Pros and Cons of engaging a Part-Time or Contract employee

27 June, 2019
By G-Team in Human Resource

Pros and Cons of Engaging A Part-Time or Contract Employee

The gig economy in Singapore has been rapidly growing in recent years. Traditionally, fresh graduates would rush to look for full time jobs even before their graduation. However, survey results show that a higher proportion of these graduates are taking on temporary jobs instead of permanent full-time jobs after university.

According to survey results from the 2017 Graduate Employment Survey, which polled close to 11,000 fresh graduates from the three local universities (National University of Singapore, Nanyang Technological University and Singapore Management University), 80.2 per cent of graduates who found work within half a year of finishing their examinations secured permanent full-time jobs. This is lower than the figure reported in 2015, which was 83.1 per cent.

The rise of the gig economy is also largely attributed to the increase in demand for these gig workers as well. Companies today are actively hiring freelancers due to the shift in nature of work. Certain industries such as food delivery services rely heavily on freelancers. Additionally, some departments within large organisations are very project-focused. Hiring freelancers help to reduce the human capital cost given that they are only hired when there is a spike in projects with tight deadlines.

However, while part-timers or freelancers can help to address the labour issue for short-term projects, there are certain cons to relying on these gig workers instead of hiring a full-time employee.

1. You only pay them when you have a job that needs to be done

When you hire a full-time employee, you still have to pay them their full-time wage even if there is insufficient work to keep them occupied for the full working hours. On the other hand, part-timers or contract employees tend to be paid by the hour. Additionally, when the workload dwindles, there is no pressure to retrench them. Instead, you may simply end their contract term.

2. There is no need to pay CPF or provide employee benefits

Employers are obliged to contribute the employer's portion of CPF to the employee in addition to their monthly salaries. Additionally, employers are obliged to bear the cost of any benefits, for instance medical insurance, paid annual leave, claims reimbursements and so on. In the case of a part-timer or contract employee, employers are not obliged to do so.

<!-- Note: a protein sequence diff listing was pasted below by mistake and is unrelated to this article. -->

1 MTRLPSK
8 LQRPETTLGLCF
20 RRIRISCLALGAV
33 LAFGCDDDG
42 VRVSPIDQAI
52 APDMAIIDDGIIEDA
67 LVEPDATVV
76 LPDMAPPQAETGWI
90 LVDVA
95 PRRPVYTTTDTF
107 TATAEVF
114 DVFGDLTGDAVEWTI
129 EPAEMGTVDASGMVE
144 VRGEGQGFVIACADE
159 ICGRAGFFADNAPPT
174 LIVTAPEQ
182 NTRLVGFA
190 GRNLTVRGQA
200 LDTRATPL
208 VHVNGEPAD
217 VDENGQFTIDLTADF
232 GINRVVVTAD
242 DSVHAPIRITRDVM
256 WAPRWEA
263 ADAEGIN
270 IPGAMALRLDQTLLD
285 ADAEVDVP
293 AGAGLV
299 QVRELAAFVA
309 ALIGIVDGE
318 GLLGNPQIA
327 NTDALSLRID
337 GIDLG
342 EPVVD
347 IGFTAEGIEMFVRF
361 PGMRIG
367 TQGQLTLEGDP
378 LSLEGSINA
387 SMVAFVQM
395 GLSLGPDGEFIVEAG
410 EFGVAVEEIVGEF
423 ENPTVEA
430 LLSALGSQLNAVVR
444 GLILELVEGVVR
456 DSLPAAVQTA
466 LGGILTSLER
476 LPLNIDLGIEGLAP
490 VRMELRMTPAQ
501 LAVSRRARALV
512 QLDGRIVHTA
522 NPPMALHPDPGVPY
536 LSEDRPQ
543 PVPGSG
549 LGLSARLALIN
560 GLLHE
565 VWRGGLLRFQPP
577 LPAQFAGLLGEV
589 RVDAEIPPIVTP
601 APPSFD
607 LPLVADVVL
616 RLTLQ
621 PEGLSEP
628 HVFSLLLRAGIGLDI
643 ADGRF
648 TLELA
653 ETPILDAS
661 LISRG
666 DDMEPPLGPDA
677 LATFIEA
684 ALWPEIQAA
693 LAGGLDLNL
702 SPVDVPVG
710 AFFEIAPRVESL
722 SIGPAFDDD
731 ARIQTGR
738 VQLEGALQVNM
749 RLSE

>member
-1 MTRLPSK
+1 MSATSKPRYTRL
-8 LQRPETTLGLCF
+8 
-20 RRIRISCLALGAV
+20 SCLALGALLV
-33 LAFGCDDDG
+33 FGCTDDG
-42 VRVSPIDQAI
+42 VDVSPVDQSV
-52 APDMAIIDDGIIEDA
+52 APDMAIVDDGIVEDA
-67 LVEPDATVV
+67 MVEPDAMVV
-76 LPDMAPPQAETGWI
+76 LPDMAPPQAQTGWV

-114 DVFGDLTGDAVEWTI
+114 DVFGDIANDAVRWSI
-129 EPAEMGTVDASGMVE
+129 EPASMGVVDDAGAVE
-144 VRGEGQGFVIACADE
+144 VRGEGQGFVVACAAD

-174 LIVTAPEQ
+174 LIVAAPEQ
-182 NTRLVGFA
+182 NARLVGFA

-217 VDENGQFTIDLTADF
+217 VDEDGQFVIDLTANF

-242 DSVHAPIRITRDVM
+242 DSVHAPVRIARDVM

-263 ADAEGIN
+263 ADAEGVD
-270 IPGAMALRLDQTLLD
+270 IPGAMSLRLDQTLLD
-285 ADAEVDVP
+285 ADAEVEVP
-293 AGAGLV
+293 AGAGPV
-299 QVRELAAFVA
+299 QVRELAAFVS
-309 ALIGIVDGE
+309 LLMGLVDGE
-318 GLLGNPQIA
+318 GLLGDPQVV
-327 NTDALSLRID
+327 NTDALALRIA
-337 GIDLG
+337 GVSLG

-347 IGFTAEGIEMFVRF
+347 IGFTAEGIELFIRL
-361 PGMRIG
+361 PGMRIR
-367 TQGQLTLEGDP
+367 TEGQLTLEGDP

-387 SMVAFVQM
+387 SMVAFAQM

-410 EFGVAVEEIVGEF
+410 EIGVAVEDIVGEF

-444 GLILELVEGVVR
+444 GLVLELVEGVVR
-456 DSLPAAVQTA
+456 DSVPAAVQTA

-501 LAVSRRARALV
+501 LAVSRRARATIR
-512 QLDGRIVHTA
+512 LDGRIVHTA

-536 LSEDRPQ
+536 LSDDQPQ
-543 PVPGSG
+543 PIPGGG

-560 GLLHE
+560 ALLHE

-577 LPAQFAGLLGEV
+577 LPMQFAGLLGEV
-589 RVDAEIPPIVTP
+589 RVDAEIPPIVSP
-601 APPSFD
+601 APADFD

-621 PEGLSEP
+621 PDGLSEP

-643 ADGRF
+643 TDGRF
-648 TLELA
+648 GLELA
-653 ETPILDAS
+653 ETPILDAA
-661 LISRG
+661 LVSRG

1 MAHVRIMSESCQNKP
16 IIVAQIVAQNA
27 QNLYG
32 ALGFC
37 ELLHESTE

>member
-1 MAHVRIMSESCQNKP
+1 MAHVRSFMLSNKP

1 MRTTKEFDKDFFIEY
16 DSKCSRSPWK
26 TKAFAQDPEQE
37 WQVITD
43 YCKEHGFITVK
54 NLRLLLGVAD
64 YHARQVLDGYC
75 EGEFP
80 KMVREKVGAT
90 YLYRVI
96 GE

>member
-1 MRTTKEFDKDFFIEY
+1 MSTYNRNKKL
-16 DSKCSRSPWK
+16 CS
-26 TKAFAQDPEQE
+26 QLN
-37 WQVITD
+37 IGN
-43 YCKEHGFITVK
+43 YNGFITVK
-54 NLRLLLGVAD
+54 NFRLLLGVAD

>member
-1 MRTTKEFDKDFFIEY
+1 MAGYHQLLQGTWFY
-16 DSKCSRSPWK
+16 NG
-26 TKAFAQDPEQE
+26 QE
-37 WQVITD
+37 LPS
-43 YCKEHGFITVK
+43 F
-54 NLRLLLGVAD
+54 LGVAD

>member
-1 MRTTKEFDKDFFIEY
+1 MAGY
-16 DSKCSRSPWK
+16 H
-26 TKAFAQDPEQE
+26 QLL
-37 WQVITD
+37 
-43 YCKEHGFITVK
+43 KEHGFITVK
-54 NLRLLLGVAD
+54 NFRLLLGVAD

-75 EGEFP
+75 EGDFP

3. Employers do not have control over how gig workers work

For a full-timer employee, they still have to turn up for work whether they like it or not. This then makes it possible for the manager to control and delegate tasks to get things done. However, part-timers or contract employees might work offsite at times, leaving employees almost no control over the work that they do. Additionally, given that these gig workers are not subjected to performance review or promotional grading, there is no "incentive" for them to produce quality work.

4. These gig workers are not integrated into the company culture

Part-timers and contractors come and go. This can then create a cold and incohesive company culture, whereby everyone simply focuses on their own work. In the long run, this may also affect the full-time employees motivational and productivity levels as there is no sense of belonging to the company.

There is no right or wrong to engaging part-timers or contract employees for your organisation. On one hand, they are short-term solutions to projects that have tight deadlines and help to reduce labour costs as well. However, it might be worthwhile to note that if time is require to train each time a new part-timer or contract employees comes in. As such, it might be more cost effective to invest in a full-time employee.